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It has been over a decade now since Brazilian DJ Amon Tobin started making some of the darkest, most seductive, and most invigorating electronic music in the world. All of his music has a cinematic feel as if its painting a scene that doesn’t exist yet, usually a scene that would be threatening and bleak, like something out of a post-apocalyptic nightmare. Tobin has never done a true soundtrack, although his last album was the “soundtrack” to the Chaos Theory: Splinter Cell 3 videogame. Now Tobin really takes the cinematic bull by the horns and has recorded his new album in a foley room (you know, where they make all the sound effects for film) with live samples and with the help of some of the most cinematic musician in the business (such as the Kronos Quartet). What results is the aptly titled Foley Room, one of Tobin’s most diverse and most refreshing (and still excellent) albums to date.
Tobin (born impressively as Amon Adonai Santos de Araujo Tobin) has always sounded like a misfit in the realm of acid jazz/jungle, tending towards more hip-hop style rhythms mixed with the sinister samples with which the beats are intertwined. On Foley Room, Tobin is more subdued and mature, relying more on a mixture of real sounds (collected by him and his cohorts) rather than merely layered beats to produce mood. This is apparent from the get-go, where “Bloodstone” comes across (at least the first half) as an orchestra warming up before the show, only for the song to descend into monstrous beats interlaced with the strings and tapped piano – true Tobin indeed. “Esther’s” is more energetic, mixing what sounds like a motorcycle engine over fast beats that are reminiscent of “4 Ton Mantis” from Supermodified.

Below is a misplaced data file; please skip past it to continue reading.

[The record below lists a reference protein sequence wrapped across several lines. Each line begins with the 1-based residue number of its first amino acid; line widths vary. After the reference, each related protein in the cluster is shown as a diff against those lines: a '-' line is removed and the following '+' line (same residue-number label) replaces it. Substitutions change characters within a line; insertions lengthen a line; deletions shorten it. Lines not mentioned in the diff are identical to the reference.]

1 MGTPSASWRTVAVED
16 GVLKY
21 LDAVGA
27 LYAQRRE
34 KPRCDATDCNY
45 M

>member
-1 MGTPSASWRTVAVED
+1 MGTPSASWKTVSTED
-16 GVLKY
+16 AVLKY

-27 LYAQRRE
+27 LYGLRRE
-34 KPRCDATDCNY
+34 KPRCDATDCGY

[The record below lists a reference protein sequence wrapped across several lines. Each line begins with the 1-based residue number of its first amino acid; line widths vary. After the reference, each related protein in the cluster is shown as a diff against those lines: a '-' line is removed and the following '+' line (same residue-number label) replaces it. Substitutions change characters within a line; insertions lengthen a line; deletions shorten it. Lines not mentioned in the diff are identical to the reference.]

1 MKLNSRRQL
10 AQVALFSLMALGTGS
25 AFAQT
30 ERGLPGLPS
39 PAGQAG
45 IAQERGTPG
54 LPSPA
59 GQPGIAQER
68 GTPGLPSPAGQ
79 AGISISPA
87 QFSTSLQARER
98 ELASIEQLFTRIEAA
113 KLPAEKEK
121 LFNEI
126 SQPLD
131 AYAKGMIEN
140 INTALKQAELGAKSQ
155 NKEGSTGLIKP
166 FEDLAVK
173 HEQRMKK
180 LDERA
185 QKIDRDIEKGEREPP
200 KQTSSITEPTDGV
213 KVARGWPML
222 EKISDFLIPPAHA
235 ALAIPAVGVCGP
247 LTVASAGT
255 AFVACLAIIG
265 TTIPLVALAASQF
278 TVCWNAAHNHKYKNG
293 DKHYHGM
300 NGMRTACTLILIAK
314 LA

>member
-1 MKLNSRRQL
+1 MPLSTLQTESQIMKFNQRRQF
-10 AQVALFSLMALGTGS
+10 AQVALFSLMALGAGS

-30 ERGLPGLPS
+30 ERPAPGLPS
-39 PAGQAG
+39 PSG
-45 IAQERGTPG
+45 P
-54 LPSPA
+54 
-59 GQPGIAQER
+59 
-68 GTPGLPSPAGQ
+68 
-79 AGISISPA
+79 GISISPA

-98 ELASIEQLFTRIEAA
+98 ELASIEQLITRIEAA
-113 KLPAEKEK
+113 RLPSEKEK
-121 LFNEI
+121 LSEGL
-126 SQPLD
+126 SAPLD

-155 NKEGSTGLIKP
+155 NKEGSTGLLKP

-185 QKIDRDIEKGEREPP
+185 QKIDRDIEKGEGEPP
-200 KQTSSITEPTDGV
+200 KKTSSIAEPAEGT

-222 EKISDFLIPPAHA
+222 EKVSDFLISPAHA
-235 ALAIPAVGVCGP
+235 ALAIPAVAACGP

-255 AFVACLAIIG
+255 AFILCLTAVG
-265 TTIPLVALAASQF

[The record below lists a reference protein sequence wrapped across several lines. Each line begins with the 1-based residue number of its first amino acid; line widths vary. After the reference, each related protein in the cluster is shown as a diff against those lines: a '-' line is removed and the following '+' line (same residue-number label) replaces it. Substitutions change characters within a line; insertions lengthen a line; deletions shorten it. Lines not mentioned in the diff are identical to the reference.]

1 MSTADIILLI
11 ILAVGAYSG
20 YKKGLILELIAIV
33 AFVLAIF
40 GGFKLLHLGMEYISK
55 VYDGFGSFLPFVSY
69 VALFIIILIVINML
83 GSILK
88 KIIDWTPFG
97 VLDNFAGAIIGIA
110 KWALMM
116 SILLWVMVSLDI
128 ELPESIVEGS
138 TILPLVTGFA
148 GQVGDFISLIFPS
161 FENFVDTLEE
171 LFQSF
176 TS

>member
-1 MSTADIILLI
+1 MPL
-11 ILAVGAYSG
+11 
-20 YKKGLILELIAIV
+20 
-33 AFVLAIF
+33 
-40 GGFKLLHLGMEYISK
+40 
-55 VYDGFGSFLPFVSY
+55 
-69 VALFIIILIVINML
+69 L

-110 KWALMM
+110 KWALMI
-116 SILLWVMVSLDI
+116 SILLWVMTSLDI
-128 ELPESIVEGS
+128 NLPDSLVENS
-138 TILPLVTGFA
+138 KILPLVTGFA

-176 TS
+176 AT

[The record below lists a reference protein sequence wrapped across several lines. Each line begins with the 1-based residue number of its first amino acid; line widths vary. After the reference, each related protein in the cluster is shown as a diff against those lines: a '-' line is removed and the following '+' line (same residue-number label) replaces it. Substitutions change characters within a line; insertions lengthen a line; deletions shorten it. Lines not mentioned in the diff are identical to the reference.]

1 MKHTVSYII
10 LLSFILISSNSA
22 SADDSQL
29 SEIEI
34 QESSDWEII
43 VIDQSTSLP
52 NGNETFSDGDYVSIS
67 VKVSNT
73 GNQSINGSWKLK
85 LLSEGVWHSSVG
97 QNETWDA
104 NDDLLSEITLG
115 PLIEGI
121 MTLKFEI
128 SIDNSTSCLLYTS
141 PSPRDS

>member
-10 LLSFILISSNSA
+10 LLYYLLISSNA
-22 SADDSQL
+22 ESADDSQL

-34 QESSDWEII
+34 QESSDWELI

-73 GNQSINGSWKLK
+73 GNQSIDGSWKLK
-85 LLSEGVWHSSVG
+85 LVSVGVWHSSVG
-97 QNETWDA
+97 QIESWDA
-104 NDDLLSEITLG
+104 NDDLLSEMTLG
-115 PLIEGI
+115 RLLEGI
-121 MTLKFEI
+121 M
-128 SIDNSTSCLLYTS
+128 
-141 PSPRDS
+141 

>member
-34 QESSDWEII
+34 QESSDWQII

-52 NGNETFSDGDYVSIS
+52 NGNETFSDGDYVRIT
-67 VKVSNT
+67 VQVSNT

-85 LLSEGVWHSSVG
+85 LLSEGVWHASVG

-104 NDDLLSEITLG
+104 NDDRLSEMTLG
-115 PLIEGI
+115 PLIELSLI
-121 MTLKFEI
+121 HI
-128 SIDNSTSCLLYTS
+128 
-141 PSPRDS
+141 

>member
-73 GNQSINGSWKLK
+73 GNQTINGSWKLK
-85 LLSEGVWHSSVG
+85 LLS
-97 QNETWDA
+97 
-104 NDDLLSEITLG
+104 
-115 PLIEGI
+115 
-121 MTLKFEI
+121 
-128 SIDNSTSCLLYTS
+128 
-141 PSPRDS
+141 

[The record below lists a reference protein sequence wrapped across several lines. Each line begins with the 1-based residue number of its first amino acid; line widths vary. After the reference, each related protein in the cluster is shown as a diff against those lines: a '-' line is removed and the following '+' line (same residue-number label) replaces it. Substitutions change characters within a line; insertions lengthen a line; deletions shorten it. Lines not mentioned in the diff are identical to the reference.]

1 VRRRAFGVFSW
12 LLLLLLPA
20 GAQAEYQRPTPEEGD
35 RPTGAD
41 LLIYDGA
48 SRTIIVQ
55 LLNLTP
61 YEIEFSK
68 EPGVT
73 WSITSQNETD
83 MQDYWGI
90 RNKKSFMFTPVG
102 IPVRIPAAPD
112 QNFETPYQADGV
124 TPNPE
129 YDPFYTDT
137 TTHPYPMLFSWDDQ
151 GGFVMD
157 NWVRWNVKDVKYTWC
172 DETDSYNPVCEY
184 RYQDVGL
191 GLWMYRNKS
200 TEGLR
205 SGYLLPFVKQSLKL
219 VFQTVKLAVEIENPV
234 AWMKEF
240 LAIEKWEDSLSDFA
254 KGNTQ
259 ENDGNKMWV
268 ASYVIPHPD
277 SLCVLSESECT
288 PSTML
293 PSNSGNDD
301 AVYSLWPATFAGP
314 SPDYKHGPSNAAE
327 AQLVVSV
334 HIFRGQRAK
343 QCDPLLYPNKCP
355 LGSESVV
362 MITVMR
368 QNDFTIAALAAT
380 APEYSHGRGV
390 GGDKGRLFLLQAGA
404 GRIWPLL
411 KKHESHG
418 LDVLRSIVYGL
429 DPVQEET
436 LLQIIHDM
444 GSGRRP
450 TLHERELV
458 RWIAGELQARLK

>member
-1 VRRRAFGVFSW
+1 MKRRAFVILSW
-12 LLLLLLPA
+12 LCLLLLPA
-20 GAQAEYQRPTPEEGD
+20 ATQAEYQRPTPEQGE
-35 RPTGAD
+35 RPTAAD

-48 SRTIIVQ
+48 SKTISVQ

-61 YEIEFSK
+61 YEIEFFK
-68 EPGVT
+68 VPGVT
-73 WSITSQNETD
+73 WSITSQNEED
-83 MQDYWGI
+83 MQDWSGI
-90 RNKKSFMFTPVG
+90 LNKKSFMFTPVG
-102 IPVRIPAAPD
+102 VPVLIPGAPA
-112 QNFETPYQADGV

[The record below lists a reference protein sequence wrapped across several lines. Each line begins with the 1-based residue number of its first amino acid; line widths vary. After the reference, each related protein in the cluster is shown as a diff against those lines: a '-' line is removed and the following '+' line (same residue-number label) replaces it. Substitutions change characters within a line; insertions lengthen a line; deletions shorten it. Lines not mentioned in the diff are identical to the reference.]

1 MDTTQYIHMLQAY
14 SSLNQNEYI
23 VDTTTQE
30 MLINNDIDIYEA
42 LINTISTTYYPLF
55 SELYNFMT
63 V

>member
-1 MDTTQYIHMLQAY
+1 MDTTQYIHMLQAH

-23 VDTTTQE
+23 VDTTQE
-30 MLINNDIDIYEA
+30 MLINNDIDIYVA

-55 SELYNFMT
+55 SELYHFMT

If you’re looking for classic Tobin, tracks like “Keep Your Distance” retain the sound that makes Tobin, well, Tobin. The reverberating bassline over the tribal drums and samples noises are exactly what you would expect from the DJ and remind you why this guy is the master that he is. There are some odd, quirky sojourns that Tobin makes, like “Kitchen Sink,” something you might feel more likely to expect on a μ-Ziq or Aphex Twin outing, with random blips and blurbles within the uncertain beat. The equally strange “Horsefish” has an undeniable Bjork-meets-Portishead feel with the harp and low guitar and non-existent pulse; it's one of the most abstract compositions Tobin has put together. The title track, on the other hand, is very Tobin with a rhythm that gets you from the start and thunderous breaks that less you breathless (mostly in fear of whatever terror the sound portends).
Where Tobin really excels on Foley Room is on “Big Furry Head,” where he combines his sinister sound with the new-found love of live samples into a downright horrifying vision, like a sonic Frankenstein that you can’t outrun. On the flipside, “Always” works for similar reasons but comes out sounding much more jovial and fun-loving, like an answer to “Get Your Snack On." The album finishes out, fittingly, with “At the End of the Day,” which returns Tobin to his home turf, meshing deep beats with orchestral sounds and an ethereal keyboard line that hypnotizes as it snakes through the rhythm. A few of the tracks don’t feel fully realized, like “The Killer’s Vanilla” (even killers like to bake cookies, you know) that mixes the somber strings of the Kronos Quartet well, but you keep on expecting the track to fully bust out. “Ever Falling” is oddly poppy for Tobin at first, with real human vocals before it descends into an Aphex Twin like chaos, however the song itself might just be a little to splintered to really work.
Foley Room finds Tobin in his top form, both returning to the sound that he has pioneered and expanding it to new reaches. Sure, it might not be the fully non-stop club record we usually expect from Tobin, but in this era you need to do more than fill a dance floor as a DJ to be remembered. Tobin proves his chops as a more than just a DJ, but as a musician who is a master of his genre.